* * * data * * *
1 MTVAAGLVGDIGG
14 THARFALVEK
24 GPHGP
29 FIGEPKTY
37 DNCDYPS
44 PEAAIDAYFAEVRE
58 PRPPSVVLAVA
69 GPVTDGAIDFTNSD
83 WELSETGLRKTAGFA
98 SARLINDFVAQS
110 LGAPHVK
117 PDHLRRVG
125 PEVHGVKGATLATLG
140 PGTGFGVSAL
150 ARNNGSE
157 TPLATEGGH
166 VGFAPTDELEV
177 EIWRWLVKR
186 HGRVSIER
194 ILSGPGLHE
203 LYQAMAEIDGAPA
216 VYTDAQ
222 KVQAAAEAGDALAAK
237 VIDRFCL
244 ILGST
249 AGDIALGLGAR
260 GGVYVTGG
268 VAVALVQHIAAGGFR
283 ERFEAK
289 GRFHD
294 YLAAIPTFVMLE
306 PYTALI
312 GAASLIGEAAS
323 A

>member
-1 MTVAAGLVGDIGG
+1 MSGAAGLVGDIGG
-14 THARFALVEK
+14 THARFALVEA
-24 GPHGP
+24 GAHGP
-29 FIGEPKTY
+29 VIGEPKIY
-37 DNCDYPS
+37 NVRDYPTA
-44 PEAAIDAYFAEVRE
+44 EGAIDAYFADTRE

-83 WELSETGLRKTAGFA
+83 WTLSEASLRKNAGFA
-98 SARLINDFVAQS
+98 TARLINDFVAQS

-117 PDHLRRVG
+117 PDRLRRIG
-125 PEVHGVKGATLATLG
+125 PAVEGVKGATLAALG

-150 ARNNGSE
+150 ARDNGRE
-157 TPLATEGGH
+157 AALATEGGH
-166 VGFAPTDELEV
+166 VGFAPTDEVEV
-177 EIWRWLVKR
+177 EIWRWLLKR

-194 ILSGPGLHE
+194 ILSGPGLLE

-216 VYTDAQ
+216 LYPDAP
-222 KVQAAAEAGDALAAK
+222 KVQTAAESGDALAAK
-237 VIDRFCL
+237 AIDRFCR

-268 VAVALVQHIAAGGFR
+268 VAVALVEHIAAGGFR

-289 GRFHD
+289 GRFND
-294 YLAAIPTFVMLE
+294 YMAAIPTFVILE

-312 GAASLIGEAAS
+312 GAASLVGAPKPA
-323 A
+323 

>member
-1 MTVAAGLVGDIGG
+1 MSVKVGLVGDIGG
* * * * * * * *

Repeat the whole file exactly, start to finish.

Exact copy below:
1 MTVAAGLVGDIGG
14 THARFALVEK
24 GPHGP
29 FIGEPKTY
37 DNCDYPS
44 PEAAIDAYFAEVRE
58 PRPPSVVLAVA
69 GPVTDGAIDFTNSD
83 WELSETGLRKTAGFA
98 SARLINDFVAQS
110 LGAPHVK
117 PDHLRRVG
125 PEVHGVKGATLATLG
140 PGTGFGVSAL
150 ARNNGSE
157 TPLATEGGH
166 VGFAPTDELEV
177 EIWRWLVKR
186 HGRVSIER
194 ILSGPGLHE
203 LYQAMAEIDGAPA
216 VYTDAQ
222 KVQAAAEAGDALAAK
237 VIDRFCL
244 ILGST
249 AGDIALGLGAR
260 GGVYVTGG
268 VAVALVQHIAAGGFR
283 ERFEAK
289 GRFHD
294 YLAAIPTFVMLE
306 PYTALI
312 GAASLIGEAAS
323 A

>member
-1 MTVAAGLVGDIGG
+1 MSGAAGLVGDIGG
-14 THARFALVEK
+14 THARFALVEA
-24 GPHGP
+24 GAHGP
-29 FIGEPKTY
+29 VIGEPKIY
-37 DNCDYPS
+37 NVRDYPTA
-44 PEAAIDAYFAEVRE
+44 EGAIDAYFADTRE

-83 WELSETGLRKTAGFA
+83 WTLSEASLRKNAGFA
-98 SARLINDFVAQS
+98 TARLINDFVAQS

-117 PDHLRRVG
+117 PDRLRRIG
-125 PEVHGVKGATLATLG
+125 PAVEGVKGATLAALG

-150 ARNNGSE
+150 ARDNGRE
-157 TPLATEGGH
+157 AALATEGGH
-166 VGFAPTDELEV
+166 VGFAPTDEVEV
-177 EIWRWLVKR
+177 EIWRWLLKR

-194 ILSGPGLHE
+194 ILSGPGLLE

-216 VYTDAQ
+216 LYPDAP
-222 KVQAAAEAGDALAAK
+222 KVQTAAESGDALAAK
-237 VIDRFCL
+237 AIDRFCR

-268 VAVALVQHIAAGGFR
+268 VAVALVEHIAAGGFR

-289 GRFHD
+289 GRFND
-294 YLAAIPTFVMLE
+294 YMAAIPTFVILE

-312 GAASLIGEAAS
+312 GAASLVGAPKPA
-323 A
+323 

>member
-1 MTVAAGLVGDIGG
+1 MSVKVGLVGDIGG